David Hill: Will the political bubble burst?

Activist investor Carl Icahn was on CNBC this week, ranting against the board of directors of eBay, when he broadened his harangue to include the broader economy, saying that markets and the nation are in deep trouble, particularly because of lingering unemployment, and that an economic fall is coming.

Anticipating that audience members were rolling their eyes, having heard all this before, he apologized for always being a “Cassandra,” the character of Greek myth who carried the curse of seeing the future but never being believed when she spoke prophesies.

Icahn is not the only one who feels this way. There are serious market analysts who say that the so-called “recovery” of the past four years is actually just a bubble of positive sentiment without real justification in economic growth. They join Icahn in prophesying a big, sloppy bursting of this bubble.

The problem with all this, in terms of traditional bubble theory, is that bursting bubbles are accompanied by unfettered exuberance about the future. Bubbles burst when a kind of mindless group-think or herd behavior takes over, causing us to violate rules of rational economic behavior. We ignore stop signs. Heck, we knock down stop signs. We just go.

The irony in this current behavior of markets is that guys like Icahn do have an audience — they keep warning us, and therefore they mitigate the chances a bubble will burst. Even if we don’t entirely believe Cassandra, we hear her warnings, and enough members of the herd respond to save us.

The current talk about economic bubbles makes me think about the bubbles of politics that could burst this year. Unlike the warnings and caution that protect the economic bubble, almost no one seems to be warning that deep and persistent wrong-track sentiment could burst the bubble of political stability.

The once widely recognized rule of the game was that sustained political negativity results in defeat of incumbents, changes in administration, and even regime change. Few pollsters believe in that paradigm anymore. In the minds of many pollsters and political strategists, it’s all about partisanship and class struggle these days. Voters are just so focused on defeating the bad guys that they don’t notice the bad times.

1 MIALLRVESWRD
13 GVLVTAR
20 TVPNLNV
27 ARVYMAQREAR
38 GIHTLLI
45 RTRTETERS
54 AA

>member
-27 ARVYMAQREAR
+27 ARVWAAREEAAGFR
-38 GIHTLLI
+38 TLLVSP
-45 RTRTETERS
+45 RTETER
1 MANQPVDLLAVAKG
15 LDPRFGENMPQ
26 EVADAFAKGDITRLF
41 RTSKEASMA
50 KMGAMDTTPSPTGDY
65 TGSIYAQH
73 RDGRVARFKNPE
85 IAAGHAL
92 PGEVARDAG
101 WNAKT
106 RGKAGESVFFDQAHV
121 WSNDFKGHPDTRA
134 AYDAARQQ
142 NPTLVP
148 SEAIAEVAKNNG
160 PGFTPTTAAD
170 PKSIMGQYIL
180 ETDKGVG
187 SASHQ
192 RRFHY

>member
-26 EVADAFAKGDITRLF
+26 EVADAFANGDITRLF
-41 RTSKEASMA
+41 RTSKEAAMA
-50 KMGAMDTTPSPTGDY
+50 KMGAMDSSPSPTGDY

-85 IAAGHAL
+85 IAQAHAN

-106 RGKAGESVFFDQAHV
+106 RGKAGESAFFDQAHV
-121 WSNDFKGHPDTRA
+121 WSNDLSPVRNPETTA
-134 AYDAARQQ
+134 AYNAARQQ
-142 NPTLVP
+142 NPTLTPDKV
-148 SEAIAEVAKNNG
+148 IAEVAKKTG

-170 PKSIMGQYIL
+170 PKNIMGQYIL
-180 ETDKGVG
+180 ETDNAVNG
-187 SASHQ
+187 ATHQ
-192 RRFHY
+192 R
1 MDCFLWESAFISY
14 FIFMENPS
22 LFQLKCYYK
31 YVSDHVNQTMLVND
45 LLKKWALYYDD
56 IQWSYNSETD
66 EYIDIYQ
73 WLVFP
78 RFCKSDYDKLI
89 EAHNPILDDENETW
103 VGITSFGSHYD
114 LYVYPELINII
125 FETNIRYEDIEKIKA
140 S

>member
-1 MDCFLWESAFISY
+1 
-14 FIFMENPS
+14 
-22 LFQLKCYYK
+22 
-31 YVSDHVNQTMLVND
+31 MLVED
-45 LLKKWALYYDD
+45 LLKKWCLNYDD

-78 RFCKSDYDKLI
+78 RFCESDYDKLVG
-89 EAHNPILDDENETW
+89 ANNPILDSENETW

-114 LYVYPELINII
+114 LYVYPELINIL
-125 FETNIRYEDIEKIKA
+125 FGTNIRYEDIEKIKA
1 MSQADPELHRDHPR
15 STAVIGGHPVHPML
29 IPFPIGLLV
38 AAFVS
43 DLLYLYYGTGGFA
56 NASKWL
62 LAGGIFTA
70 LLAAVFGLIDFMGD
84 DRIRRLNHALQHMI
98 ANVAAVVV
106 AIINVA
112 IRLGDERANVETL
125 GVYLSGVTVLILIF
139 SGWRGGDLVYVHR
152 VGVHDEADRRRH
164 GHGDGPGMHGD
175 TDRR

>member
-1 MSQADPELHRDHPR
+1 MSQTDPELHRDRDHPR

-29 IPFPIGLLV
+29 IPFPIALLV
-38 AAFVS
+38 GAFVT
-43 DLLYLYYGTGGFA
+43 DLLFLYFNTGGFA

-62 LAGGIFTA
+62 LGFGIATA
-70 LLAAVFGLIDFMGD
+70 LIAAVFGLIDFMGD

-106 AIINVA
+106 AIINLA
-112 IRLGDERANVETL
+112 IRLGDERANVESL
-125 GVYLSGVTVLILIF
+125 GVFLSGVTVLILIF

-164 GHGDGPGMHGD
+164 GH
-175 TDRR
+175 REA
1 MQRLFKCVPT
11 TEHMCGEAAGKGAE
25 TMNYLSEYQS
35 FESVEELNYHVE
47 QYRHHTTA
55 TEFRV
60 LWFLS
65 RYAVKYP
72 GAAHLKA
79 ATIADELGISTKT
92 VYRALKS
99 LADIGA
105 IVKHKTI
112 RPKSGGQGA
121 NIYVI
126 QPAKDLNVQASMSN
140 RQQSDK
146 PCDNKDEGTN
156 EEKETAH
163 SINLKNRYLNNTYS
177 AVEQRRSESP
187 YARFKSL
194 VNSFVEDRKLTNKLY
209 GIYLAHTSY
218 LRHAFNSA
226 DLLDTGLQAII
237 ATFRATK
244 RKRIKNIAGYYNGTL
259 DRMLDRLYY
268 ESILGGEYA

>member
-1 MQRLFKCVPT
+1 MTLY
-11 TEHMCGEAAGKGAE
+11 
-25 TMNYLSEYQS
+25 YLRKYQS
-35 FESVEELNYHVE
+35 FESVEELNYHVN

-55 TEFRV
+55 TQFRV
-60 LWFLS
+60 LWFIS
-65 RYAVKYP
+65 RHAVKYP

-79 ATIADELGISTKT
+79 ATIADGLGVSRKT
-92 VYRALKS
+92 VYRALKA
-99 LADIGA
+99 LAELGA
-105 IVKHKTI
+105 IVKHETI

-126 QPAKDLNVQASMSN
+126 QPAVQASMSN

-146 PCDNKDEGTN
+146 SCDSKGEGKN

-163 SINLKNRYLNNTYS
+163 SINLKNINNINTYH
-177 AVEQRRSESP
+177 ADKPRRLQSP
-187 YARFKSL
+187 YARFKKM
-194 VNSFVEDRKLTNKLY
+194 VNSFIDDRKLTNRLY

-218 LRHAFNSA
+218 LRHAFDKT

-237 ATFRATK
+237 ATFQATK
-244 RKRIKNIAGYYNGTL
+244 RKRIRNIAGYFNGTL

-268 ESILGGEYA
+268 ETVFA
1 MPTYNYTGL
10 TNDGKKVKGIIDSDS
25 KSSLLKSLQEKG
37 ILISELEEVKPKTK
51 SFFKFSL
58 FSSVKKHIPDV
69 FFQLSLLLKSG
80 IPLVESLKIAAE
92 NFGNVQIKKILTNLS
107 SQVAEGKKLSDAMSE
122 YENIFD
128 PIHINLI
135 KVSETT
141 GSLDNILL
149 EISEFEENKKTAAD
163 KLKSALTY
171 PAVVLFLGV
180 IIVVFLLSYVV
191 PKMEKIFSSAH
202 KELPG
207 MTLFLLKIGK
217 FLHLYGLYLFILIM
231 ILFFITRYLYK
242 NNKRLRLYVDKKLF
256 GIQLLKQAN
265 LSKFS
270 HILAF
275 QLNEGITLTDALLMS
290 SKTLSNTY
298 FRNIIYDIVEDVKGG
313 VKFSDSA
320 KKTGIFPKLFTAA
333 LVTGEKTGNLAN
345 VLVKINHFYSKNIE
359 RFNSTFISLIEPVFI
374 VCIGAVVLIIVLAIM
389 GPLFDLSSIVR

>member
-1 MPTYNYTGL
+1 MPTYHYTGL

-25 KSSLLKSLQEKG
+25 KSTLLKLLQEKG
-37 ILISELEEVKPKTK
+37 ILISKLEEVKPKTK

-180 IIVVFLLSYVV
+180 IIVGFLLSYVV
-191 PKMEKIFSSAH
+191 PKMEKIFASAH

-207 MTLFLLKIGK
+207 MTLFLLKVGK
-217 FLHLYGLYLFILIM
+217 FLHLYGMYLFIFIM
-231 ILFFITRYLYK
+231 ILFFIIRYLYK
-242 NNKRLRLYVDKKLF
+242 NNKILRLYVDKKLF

I believe many strategists, too, think of concepts like “regime change” as some sort of third world or antediluvian notion that could never occur here. But now that we have seen successful citizen uprisings in more modern societies, like Egypt and Ukraine, I wonder whether it’s time to rethink our winking at seemingly intractable wrong-track sentiment.

Look back at the Declaration of Independence for some inspiration. The document seeks to make very clear that our founders weren’t seeking hastily to make a change. Look at these excerpted words:

“Prudence, indeed, will dictate that Governments long established should not be changed for light and transient causes; and accordingly all experience hath shewn, that mankind are more disposed to suffer ... than to right themselves by abolishing the forms to which they are accustomed. But when [there is] a long train of abuses and usurpations ... it is their right, it is their duty, to throw off such Government, and to provide new Guards for their future security. Such has been the patient sufferance of these Colonies. ... In every Stage of these Oppressions We have Petitioned for Redress in the most humble terms: Our repeated Petitions have been answered only by repeated injury.”

How long is our own “train of abuses and usurpations?” We’ve been upside down on the direction of the country for more than a decade. That’s a long train. Can’t anyone in the herd see it?

Hill is a pollster who has worked for Republican campaigns and causes since 1984.